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Movie Reviews from a Christian Family Friendly Entertainment

Characters, Not Effects, Steal the Show in Terabithia

  • Christa Banister Contributing Writer
  • 2007 2 Feb
  • COMMENTS
Characters, Not Effects, Steal the Show in <i>Terabithia</i>

DVD Release Date:  June 19, 2007
Theatrical Release Date:  February 16, 2006
Rating:  PG (thematic material and mild language)
Genre:  Family
Run Time:  95 min.
Director:  Gabor Csupo
Actors:  Josh Hutcherson, AnnaSophia Robb, Zooey Deschanel, Robert Patrick, Bailee Madison

First things first, one should not mistake Bridge to Terabithia for a second-rate retread of The Chronicles of Narnia or a tamer Pan’s Labyrinth. After all, there are no white witches, talking lions or even a single snowflake in sight. Really, there’s nothing that spectacular about the film’s special effects at all.

But what Bridge to Terabithia has going for it is extraordinary characterization, just like the award-winning book on which it's based. And no amount of computer-generated effects can make up for that.

With almost an old-school Disney movie charm akin to the original Parent Trap (think Hayley Mills, not Lindsay Lohan in the starring role), Bridge to Terabithia is the story of two pre-teen outcasts, Jesse Aarons (Josh Hutcherson) and Leslie Burke (a resplendent AnnaSophia Robb).

In stark contrast to Leslie’s middle class upbringing as an only child, Jesse’s got it rough at home. With not much money in the family, a ton of chores and four sisters he says he’d trade in “for a good dog,” Jesse finds his solace in drawing fictional characters in his notebook and running. But when the new girl in class, Leslie, manages to outrun him (not to mention all the other boys) in a school race, he’s met his match, and before long, the two forge an unforgettable friendship.

With parents who write fiction novels for a living, Leslie can’t help but have a vivid imagination, something she proves in an essay she writes for class about scuba diving. Even though she’s never gone scuba diving before, her vivacious nature and way with words convinces everyone, even Jesse, that she has. Also not one to make friends easily, Leslie sees something special in Jesse as they ride the bus home together day after day. She encourages his creativity by encouraging him to “leave his mind wide open,” and his perpetual scowl and guarded nature slowly begins to break down as they get to know each other. Then as they use their collective imaginations, they create the perfect magical escape—a place called Terabithia—in a forest not far from their houses.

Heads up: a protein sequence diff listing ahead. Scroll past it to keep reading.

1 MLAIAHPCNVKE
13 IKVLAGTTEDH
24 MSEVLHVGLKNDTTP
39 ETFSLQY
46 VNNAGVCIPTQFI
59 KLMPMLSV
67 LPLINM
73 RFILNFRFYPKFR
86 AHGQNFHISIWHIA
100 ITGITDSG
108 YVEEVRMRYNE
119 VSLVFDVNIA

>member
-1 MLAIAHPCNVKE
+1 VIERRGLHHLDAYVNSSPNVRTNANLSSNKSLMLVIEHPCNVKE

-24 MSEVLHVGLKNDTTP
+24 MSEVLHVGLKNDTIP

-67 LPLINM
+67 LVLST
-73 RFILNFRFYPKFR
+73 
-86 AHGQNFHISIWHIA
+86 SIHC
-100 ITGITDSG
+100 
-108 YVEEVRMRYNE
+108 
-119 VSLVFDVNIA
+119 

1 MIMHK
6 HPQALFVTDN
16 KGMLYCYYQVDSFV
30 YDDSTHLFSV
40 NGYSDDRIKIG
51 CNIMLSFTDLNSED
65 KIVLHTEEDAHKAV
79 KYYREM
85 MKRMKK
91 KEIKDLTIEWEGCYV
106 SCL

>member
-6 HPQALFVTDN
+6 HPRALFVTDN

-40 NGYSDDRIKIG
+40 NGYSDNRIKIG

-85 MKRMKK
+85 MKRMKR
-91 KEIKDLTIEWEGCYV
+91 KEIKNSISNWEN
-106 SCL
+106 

It’s a place they swing to by rope as often as they can, and as their made-up stories evolve, new “creatures” show up from time to time. But not to distract, the use of these images is limited, allowing the audience to dream along with the characters.

Much like Charlotte’s Web, Bridge to Terabithia isn’t just happy-go-lucky, family-friendly entertainment. In a surprising plot twist, it explores some darker themes—like unexpected death—that will certainly provoke some post-movie discussion.

Despite the bittersweet turn of events, however, the resolution isn’t what most would probably expect, which makes the movie, not to mention the young actors’ performances even more emotionally affecting and powerful.

Just a tip, you may want to bring Kleenex.
      
AUDIENCE:  8 and up

CAUTIONS:

  • Drugs/Alcohol:  None
  • Language/Profanity:  A couple of very minor profanities
  • Sex/Nudity:  None, although it may seem a bit odd in this day and age for a teacher to take a student to an art museum alone for the day. 
  • Violence:  Mild bullying. A very scary moment with a few of the creatures in Terabithia. 
  • Religion:  After going to church with Jesse’s family, Leslie says the “whole Jesus thing is interesting.” But May Belle quickly interjects that it’s scary because “if you don’t believe in the Bible, God will damn you to hell when you die.” But Leslie doesn’t believe that. Instead, she thinks He’s too busy creating to have time for damning people to hell. Also, it could be construed as a universalistic message when Jess’ dad says he’s not sure that God would send a good person to hell.